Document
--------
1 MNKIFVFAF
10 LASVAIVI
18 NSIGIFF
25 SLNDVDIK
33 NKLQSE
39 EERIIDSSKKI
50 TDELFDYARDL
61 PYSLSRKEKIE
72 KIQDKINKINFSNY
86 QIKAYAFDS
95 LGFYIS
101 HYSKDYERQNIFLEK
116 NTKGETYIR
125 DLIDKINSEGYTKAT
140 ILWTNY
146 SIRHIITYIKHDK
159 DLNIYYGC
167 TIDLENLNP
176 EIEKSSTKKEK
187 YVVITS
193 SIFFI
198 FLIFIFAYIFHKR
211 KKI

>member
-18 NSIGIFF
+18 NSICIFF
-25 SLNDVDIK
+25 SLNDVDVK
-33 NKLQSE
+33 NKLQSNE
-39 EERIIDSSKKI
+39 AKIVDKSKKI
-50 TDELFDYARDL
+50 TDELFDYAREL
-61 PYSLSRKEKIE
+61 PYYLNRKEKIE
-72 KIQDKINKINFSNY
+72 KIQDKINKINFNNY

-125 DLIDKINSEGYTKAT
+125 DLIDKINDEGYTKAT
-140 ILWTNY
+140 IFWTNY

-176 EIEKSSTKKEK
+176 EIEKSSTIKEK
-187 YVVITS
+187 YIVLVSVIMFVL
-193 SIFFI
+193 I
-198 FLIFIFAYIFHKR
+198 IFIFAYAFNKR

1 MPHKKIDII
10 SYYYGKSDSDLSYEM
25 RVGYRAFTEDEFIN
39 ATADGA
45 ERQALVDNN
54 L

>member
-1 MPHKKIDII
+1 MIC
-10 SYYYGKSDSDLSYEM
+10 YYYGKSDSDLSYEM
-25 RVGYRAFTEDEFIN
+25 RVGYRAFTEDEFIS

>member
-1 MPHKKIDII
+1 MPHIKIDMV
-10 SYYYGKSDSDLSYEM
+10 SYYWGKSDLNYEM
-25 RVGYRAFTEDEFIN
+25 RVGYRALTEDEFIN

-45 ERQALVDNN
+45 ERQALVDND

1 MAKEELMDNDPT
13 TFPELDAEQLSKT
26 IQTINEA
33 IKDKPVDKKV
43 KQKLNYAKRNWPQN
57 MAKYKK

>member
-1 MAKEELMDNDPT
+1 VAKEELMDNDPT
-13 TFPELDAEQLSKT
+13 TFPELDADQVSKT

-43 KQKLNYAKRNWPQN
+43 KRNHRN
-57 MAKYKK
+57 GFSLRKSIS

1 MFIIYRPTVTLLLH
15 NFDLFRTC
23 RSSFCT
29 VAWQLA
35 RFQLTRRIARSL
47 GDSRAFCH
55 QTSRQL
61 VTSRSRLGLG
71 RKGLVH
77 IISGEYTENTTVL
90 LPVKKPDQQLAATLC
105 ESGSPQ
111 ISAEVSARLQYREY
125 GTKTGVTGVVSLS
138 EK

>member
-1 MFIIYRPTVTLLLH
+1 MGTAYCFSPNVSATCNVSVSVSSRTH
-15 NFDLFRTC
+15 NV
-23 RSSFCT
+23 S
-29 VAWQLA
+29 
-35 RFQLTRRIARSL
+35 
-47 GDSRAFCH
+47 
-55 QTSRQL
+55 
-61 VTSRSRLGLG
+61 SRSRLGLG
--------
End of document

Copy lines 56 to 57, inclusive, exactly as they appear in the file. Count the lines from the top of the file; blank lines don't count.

54 L

>member